Council eyes purchase of Heathway Shopping Centre in bid to ‘bring it back to life’
- Credit: Archant
A shopping mall could be in for a “huge facelift” after town hall chiefs agreed to buy it.
Barking and Dagenham Council cabinet members voted in favour of purchasing Heathway Shopping Centre for an undisclosed sum at an online meeting on Tuesday, April 21.
Cllr Dominic Twomey said: “Everybody that’s been anywhere near the Heathway Shopping Centre recently will know that it really requires a huge facelift, to say the least.
“[The purchase allows] us to bring back to life what should be an important focal point in Dagenham.”
He added that what was more important was that by purchasing the site, Millard Terrace would benefit from regeneration with tenants suffering recurring repair problems.
The agreement comes after current owners, CIP Threadneedle UK Property, approached the council to buy the leasehold.
By purchasing the 1.3 hectare site, the local authority expects the centre to generate income while kick-starting redevelopment of an area where connections into London are “second to none”.
- 1 Dagenham and West Ham accused in court after drugs raids
- 2 Savvy driver saves ducks who had strayed onto the A13
- 3 Thunderstorms to hit London this evening warns Met Office
- 4 Dagenham cat with misshapen eye struggles to find home
- 5 70 firefighters tackle Dagenham house fire
- 6 Homes under the Planner: Applications submitted or approved recently
- 7 Cycling festival coming to Barking
- 8 Baby boy died from 'whiplash' injuries caused by shaking, trial hears
- 9 Dagenham woman to face trial on numerous robbery charges
- 10 Boy, 5, dies after 'unexplained' incident off Heathway
Dagenham Heathway attracts footfall of 28,000 people per day, according to the council. When opened in 1988, Sainsbury’s occupied the main space, now taken up by Wilkinsons.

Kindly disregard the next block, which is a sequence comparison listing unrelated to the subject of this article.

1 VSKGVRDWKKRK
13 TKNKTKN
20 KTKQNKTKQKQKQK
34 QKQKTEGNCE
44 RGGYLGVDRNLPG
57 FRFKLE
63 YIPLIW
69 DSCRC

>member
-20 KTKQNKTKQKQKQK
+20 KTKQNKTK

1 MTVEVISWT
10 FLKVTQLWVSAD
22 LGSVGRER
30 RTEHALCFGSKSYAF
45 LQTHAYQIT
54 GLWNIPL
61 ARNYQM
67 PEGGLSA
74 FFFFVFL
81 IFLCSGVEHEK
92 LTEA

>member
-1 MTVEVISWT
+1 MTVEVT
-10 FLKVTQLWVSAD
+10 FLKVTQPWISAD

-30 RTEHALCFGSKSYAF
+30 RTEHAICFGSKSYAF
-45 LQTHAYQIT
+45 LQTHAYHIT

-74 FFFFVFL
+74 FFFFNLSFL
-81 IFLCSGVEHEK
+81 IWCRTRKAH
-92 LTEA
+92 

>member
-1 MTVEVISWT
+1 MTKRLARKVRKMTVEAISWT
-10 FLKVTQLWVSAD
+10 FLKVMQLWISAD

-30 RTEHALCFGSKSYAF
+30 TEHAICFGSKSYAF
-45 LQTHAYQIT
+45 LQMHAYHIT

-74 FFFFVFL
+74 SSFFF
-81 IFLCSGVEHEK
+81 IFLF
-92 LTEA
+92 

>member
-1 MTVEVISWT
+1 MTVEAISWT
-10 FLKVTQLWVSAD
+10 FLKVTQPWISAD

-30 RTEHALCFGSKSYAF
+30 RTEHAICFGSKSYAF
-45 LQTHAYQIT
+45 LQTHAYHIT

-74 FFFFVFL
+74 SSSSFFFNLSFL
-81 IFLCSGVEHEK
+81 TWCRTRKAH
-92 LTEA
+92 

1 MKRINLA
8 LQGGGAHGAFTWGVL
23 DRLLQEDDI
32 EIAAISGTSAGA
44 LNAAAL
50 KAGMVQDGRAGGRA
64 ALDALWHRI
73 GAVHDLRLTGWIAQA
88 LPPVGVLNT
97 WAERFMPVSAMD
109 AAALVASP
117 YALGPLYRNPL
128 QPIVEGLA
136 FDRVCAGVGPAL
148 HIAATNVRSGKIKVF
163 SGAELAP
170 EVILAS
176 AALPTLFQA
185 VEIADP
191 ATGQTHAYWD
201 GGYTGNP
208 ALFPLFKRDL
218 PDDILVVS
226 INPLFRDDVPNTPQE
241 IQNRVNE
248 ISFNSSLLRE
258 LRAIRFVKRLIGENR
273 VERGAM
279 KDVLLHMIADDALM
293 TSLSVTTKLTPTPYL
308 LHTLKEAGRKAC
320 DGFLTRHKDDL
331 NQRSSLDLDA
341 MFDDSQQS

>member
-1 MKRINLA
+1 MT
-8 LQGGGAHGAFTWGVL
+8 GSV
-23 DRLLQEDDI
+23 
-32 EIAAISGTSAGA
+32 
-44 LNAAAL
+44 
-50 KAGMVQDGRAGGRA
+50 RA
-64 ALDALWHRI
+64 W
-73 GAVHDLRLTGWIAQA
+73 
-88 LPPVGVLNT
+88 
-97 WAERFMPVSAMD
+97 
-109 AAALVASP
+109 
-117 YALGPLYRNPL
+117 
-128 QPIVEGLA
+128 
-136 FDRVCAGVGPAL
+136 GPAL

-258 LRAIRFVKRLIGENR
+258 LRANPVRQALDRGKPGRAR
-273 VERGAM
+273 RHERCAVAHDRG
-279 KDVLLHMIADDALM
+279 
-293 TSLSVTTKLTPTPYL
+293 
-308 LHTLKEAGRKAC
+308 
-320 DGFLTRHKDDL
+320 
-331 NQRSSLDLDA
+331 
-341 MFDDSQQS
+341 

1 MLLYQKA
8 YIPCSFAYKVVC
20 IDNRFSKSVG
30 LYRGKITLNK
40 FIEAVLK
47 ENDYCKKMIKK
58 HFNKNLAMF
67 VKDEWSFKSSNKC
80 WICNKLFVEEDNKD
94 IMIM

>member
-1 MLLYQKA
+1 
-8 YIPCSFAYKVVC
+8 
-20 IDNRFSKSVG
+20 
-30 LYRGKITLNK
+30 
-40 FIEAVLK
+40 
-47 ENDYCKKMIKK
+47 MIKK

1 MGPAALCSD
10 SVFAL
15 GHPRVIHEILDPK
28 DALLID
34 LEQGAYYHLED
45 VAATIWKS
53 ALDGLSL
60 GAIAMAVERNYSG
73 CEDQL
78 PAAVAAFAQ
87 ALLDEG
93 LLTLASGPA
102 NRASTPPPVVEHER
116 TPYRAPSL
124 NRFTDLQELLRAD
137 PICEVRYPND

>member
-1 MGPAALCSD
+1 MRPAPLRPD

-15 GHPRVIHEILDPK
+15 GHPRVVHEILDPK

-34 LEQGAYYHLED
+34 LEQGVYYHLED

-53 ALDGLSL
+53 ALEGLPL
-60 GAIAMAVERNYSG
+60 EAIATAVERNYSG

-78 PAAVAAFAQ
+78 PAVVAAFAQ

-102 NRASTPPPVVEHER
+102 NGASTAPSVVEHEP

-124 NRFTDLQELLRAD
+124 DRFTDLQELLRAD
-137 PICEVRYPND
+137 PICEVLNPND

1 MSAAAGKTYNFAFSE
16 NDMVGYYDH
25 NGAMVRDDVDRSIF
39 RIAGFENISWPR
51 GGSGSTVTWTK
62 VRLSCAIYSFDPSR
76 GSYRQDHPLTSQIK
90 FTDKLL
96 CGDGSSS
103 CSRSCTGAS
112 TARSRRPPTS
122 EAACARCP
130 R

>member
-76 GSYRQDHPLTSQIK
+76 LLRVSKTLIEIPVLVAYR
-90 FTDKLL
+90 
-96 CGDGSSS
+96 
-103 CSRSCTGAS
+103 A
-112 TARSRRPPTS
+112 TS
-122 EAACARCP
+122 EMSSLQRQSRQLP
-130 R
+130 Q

Other firms with stores there include Boots, Specsavers, JD Sports, Shoe Zone and Savers.
But a council report states that the centre’s 1970s design style generates anti-social behaviour which underpins a lack of investment in it.
The report’s authors warn the building will become “obsolete” in the near future while the lease still has 87 years left to run.
Councillors heard that it was difficult for anyone other than the council to want to get involved in redeveloping the site.
Barking and Dagenham owns Millard Terrace where 135 homes are occupied by council tenants and the rest were sold under right to buy.
Early plans for the centre show potential for 400 to 500 homes with the possibility of the redevelopment including neighbouring Lidl.
Cllr Twomey said that changing the management and operation of the centre would also be considered.
“Do nothing and it will just continue to be a relatively run down shopping centre that doesn’t really serve the needs of the all the communities in that area, which deserves better,” he added.